Norwalk Mom Spreads Her Courage To Speak
by Christine Loughran
June 27, 2012
Ginger Katz is the founder and CEO of the Courage to Speak Foundation.
Drug addiction is not a character flaw, said Ginger Katz, the founder of the Courage to Speak Foundation. It’s a disease that requires professional help, just like any other.
“The problem doesn’t seem to be going away,” she said. “I’ve always said that if you don’t talk about a problem, you won’t be able to find a solution.”
Katz helped launch the Norwalk-based organization in 1996 after she lost her 20-year-old son Ian to a drug overdose. Her goal, which has now reached a national level, is to prevent her family’s tragedy from happening to others by raising awareness through educational programs as well as presentations and word of mouth.
And she isn’t just trying to teach children about the dangers of substance abuse. The Courage to Speak Foundation’s Courageous Parenting 101, which is a free, five-week program focused on education and prevention, will soon be offered to moms and dads around the country. Katz said she now has 98 instructors on board.
“I didn’t develop the curriculum,” she said. “I had experts help me because our organization is all about teamwork. I couldn’t do this all by myself.”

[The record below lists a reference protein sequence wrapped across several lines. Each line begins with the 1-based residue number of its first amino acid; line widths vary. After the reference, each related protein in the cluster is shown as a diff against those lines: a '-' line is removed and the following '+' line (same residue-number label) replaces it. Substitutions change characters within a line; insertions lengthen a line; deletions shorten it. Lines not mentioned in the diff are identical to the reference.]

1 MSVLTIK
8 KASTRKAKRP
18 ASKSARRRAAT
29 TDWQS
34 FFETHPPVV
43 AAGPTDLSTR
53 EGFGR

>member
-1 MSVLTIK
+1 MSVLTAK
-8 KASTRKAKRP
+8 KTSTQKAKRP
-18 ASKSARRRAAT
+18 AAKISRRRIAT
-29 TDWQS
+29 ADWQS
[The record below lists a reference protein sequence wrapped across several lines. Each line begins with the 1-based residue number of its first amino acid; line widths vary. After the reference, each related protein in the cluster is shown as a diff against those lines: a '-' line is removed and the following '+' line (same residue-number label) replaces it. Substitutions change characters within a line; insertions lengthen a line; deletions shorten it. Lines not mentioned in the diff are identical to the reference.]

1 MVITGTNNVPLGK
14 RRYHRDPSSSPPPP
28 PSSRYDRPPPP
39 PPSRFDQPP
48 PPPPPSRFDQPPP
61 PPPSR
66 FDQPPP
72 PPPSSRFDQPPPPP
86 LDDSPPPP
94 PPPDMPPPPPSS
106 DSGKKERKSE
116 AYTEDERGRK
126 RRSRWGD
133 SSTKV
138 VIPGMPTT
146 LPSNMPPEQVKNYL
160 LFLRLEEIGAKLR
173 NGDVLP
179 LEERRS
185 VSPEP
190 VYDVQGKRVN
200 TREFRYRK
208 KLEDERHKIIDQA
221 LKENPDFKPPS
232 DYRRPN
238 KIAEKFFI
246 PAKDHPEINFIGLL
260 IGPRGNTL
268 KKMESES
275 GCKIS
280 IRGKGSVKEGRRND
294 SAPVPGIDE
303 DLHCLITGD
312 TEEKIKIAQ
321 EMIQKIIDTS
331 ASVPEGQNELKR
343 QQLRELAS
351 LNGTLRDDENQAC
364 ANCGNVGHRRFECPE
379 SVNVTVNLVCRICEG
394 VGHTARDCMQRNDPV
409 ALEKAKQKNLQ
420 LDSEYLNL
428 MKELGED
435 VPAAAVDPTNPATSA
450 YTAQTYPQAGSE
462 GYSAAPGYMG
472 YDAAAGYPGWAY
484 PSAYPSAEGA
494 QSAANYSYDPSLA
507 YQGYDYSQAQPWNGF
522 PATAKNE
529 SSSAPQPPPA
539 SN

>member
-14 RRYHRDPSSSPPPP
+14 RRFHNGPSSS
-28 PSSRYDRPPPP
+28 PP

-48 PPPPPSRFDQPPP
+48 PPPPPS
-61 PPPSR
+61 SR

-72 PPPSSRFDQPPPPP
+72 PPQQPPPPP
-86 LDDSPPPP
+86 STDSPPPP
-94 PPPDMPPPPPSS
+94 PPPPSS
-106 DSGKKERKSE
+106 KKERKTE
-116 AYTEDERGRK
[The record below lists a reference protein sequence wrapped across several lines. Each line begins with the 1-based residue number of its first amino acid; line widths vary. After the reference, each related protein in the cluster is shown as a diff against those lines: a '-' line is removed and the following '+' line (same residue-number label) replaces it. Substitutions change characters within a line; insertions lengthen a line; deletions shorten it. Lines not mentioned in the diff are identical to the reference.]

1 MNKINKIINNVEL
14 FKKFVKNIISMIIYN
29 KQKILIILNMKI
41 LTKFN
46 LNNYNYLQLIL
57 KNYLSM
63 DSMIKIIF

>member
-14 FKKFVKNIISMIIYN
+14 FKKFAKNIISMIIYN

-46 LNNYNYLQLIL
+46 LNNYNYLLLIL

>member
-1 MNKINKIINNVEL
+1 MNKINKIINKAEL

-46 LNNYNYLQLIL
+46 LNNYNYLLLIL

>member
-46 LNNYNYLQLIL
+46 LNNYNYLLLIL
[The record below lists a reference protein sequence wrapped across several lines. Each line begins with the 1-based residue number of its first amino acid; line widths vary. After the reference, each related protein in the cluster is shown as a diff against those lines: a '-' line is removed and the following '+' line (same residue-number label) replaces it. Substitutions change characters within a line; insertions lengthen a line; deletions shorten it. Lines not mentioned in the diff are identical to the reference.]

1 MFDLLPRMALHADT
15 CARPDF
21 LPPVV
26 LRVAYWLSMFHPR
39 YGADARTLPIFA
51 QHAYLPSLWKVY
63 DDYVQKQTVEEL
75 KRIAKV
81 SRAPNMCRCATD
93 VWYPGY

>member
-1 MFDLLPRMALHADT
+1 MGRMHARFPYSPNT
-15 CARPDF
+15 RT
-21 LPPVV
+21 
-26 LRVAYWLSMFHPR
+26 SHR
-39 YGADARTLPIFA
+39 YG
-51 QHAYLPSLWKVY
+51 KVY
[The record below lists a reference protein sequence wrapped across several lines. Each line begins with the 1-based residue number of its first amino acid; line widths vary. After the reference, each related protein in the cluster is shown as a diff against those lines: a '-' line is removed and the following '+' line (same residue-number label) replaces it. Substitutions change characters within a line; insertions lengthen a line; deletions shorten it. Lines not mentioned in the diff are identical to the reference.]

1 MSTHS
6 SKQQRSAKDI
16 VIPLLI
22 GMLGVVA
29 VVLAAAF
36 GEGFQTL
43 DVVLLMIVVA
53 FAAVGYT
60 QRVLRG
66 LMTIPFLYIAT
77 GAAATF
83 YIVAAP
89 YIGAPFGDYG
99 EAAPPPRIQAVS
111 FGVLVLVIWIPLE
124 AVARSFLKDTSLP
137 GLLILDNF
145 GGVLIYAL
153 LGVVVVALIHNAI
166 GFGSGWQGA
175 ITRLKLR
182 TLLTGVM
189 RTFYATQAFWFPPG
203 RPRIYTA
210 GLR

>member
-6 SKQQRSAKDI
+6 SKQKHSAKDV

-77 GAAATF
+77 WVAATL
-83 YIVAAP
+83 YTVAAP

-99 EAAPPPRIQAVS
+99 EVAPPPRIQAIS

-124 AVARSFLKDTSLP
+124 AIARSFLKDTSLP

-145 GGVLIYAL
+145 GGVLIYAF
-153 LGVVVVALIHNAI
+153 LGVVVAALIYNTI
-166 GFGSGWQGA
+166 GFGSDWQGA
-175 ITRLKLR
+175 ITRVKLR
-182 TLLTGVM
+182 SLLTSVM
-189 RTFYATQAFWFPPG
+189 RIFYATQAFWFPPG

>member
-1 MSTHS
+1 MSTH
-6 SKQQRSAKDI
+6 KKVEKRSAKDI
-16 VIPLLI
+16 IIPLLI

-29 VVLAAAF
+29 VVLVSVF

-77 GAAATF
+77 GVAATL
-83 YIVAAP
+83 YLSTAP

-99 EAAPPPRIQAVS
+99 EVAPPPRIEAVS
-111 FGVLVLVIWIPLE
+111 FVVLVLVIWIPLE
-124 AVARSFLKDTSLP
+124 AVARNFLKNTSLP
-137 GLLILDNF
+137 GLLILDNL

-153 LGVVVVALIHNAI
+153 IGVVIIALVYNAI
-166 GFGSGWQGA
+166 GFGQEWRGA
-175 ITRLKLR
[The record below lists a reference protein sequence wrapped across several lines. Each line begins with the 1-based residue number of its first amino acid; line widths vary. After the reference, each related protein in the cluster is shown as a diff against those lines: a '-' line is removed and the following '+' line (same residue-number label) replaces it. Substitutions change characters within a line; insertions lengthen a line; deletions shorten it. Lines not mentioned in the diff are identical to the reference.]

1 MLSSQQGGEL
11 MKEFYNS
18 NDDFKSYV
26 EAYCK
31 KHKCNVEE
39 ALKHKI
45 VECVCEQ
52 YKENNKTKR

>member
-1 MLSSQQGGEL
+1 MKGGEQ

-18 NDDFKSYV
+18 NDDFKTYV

Katz does her part by sharing Ian’s story with communities from Rhode Island to California. She said it has always been her mission to set an example for other parents who might be afraid to address their children’s issues.
“When Ian died, doctors told us to tell people he had an aneurysm or a heart attack, but I couldn’t bury my son with a lie,” she said. “I started to speak out and other people started doing it too. It gave people permission to be more comfortable with the subject.”
Want to contribute to the cause? Participate or donate to the 14th Annual Ian James Eaccarino Memorial 9-Mile Race on Saturday, July 28 at Calf Pasture Beach in Norwalk.
My son read his essay out loud at an event for this foundation two years ago, when he was in 4th grade and I was sure he would be the youngest there. This program is reaching out to so many children, K-12, and I was pleasantly surprised to see that the outreach isn’t only towards the grades where drugs start to become an issue. Bravo to Ms. Katz and RIP Ian,